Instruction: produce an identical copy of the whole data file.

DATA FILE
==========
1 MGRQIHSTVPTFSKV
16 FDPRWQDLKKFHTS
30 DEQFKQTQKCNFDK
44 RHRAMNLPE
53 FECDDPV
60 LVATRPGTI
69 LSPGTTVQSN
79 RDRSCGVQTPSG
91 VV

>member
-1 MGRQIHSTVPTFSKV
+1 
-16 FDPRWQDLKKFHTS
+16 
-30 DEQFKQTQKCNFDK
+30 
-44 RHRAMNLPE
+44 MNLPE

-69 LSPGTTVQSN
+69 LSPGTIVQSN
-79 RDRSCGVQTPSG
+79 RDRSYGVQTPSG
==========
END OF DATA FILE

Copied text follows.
1 MGRQIHSTVPTFSKV
16 FDPRWQDLKKFHTS
30 DEQFKQTQKCNFDK
44 RHRAMNLPE
53 FECDDPV
60 LVATRPGTI
69 LSPGTTVQSN
79 RDRSCGVQTPSG
91 VV

>member
-1 MGRQIHSTVPTFSKV
+1 
-16 FDPRWQDLKKFHTS
+16 
-30 DEQFKQTQKCNFDK
+30 
-44 RHRAMNLPE
+44 MNLPE

-69 LSPGTTVQSN
+69 LSPGTIVQSN
-79 RDRSCGVQTPSG
+79 RDRSYGVQTPSG